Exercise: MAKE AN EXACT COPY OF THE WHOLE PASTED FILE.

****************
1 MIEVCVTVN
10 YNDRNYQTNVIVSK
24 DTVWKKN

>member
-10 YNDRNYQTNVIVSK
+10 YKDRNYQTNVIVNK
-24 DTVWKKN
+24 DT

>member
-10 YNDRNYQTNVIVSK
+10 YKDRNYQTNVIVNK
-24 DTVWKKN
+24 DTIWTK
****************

1 MIEVCVTVN
10 YNDRNYQTNVIVSK
24 DTVWKKN

>member
-10 YNDRNYQTNVIVSK
+10 YKDRNYQTNVIVNK
-24 DTVWKKN
+24 DT

>member
-10 YNDRNYQTNVIVSK
+10 YKDRNYQTNVIVNK
-24 DTVWKKN
+24 DTIWTK